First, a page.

Article Text

Download PDFPDF
Original research
United States regulatory approval of medical devices used for endovascular neurosurgery: A two-decade review of FDA regulatory files
  1. Lokeshwar S Bhenderu1,2,3,
  2. Trevor Hardigan4,
  3. Jorge Roa4,
  4. Brandon D Philbrick4,
  5. Alex Hoang1,3,
  6. Amir H Faraji1,2,3,
  7. Gavin W Britz1,3,
  8. Kurt A Yaeger1,2,3
  1. 1Department of Neurological Surgery, Houston Methodist Hospital, Houston, Texas, USA
  2. 2Clinical Innovations Laboratory, Houston Methodist Research Institute, Houston, Texas, USA
  3. 3Center for Translational Neural Prosthetics and Interfaces, Houston Methodist Research Institute, Houston, Texas, USA
  4. 4Department of Neurological Surgery, Icahn School of Medicine at Mount Sinai Hospital, New York, New York, USA
  1. Correspondence to Lokeshwar S Bhenderu, Department of Neurological Surgery, Houston Methodist Hospital, Houston, Texas, USA; lokeshwar.bhenderu{at}


Background The evolution of neuroendovascular technologies has progressed substantially. Over the last two decades, the introduction of new endovascular devices has facilitated treatment for more patients, and as a result, the regulatory environment concerning neuroendovascular devices has evolved rapidly in response.

Objective To examine trends in the approval of neuroendovascular devices by the United States Food and Drug Administration (FDA) over the last 20 years.

Methods Open-access US FDA databases were queried between January 2000 and December 2022 for all devices approved by the Neurological Devices Advisory Committee. Neuroendovascular devices were manually classified and grouped by category. Device approval data, including approval times, approval pathway, and presence of predicate devices, were examined.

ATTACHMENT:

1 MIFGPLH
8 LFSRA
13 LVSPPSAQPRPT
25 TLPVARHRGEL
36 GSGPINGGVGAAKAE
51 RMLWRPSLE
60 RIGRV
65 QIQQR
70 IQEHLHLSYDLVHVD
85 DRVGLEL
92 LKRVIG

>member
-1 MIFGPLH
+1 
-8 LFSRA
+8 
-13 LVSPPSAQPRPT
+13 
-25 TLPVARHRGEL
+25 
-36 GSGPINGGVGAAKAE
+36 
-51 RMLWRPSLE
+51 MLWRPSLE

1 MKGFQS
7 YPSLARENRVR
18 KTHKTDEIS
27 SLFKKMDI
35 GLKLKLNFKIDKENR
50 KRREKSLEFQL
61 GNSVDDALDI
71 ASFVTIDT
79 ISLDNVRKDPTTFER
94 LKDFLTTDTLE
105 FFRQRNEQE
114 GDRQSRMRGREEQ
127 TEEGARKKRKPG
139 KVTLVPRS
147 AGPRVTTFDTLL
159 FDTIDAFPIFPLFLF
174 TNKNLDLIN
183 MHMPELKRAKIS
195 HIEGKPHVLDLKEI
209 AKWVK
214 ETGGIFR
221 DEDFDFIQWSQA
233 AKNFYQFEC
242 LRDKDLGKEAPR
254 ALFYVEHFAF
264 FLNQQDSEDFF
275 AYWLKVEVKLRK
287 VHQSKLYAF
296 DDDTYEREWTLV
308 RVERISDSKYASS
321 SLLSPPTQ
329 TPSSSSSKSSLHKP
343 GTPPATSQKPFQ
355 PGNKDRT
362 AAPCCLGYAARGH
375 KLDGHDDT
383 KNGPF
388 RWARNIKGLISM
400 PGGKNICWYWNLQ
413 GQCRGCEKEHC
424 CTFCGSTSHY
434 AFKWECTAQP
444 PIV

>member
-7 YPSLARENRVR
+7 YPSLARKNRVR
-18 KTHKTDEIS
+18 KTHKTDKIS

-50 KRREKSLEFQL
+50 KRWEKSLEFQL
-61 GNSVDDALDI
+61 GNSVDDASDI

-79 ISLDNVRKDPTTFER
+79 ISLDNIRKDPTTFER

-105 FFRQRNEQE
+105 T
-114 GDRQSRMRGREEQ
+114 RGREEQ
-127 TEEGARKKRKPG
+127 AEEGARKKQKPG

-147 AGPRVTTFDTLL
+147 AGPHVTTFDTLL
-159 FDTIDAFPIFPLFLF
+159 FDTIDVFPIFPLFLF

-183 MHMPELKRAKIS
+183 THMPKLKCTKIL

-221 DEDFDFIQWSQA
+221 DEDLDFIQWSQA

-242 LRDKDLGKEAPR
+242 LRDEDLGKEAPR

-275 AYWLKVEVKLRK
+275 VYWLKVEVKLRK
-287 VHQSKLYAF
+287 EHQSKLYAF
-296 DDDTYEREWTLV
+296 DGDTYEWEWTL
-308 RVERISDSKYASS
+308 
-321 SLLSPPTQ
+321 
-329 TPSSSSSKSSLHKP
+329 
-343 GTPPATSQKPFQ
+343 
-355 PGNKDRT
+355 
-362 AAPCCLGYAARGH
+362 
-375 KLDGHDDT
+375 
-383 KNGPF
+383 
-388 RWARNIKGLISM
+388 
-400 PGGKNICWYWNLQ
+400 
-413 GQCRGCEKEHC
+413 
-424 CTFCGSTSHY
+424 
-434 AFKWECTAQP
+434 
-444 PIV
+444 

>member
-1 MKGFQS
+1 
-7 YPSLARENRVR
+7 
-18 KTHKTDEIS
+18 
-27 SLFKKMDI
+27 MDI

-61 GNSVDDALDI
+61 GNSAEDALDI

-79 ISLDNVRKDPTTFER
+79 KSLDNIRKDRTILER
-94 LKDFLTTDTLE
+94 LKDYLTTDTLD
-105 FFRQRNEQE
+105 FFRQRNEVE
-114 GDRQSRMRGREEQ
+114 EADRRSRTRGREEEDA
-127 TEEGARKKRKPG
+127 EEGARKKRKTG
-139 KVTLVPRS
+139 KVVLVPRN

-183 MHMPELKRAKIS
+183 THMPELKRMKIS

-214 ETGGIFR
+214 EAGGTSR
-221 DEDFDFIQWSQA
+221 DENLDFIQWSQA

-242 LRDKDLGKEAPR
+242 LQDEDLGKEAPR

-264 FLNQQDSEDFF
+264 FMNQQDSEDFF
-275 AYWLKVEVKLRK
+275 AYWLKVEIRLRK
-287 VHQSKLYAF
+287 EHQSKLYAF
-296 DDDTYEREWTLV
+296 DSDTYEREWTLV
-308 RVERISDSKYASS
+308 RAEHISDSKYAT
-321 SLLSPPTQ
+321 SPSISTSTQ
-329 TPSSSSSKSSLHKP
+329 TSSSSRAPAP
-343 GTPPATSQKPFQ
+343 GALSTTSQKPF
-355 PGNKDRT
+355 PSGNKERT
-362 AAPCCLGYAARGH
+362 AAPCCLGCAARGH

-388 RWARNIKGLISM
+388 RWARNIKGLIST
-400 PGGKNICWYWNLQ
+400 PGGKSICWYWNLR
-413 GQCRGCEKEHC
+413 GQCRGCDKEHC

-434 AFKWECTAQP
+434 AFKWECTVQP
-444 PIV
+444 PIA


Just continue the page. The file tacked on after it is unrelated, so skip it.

Results A total of 3186 neurological devices were approved via various US FDA pathways during the study period. 320 (10.0%) corresponded to neuroendovascular devices, of which 301 (94.1%) were approved via the 510(k) pathway. The percentage of 510(k) pathway neuroendovascular devices increased from 6.9% to 14.3% of all neuro devices before and after 2015, respectively. There was an increase in approval times for neuroendovascular devices cleared after 2015.

Conclusion Over the last two decades, the neuroendovascular device armamentarium has rapidly expanded, especially after positive stroke trials in 2015. Regulatory approval times are significantly affected by device category, generation, company size, and company location, and a vast majority are approved by the 510(k) pathway. These results can guide further innovation in the endovascular device space and may act as a roadmap for future regulatory planning.

  • Device
  • Technology

Data availability statement

Data are available upon reasonable request. Not applicable.

Statistics from

Request Permissions

If you wish to reuse any or all of this article please use the link below which will take you to the Copyright Clearance Center’s RightsLink service. You will be able to get a quick price and instant permission to reuse the content in many different ways.

Data availability statement

Data are available upon reasonable request. Not applicable.

View Full Text


  • Twitter @bhenderu

  • Contributors LSB, KAY: conceptualization, formal analysis, writing - original draft, writing - review and editing. TH, JR, BDP: conceptualization, writing - review and editing. AH, AHF, GWB: supervision, writing - review and editing. LSB is the guarantor for this work.

  • Funding The authors have not declared a specific grant for this research from any funding agency in the public, commercial or not-for-profit sectors.

  • Competing interests None declared.

  • Provenance and peer review Not commissioned; externally peer reviewed.

  • Supplemental material This content has been supplied by the author(s). It has not been vetted by BMJ Publishing Group Limited (BMJ) and may not have been peer-reviewed. Any opinions or recommendations discussed are solely those of the author(s) and are not endorsed by BMJ. BMJ disclaims all liability and responsibility arising from any reliance placed on the content. Where the content includes any translated material, BMJ does not warrant the accuracy and reliability of the translations (including but not limited to local regulations, clinical guidelines, terminology, drug names and drug dosages), and is not responsible for any error and/or omissions arising from translation and adaptation or otherwise.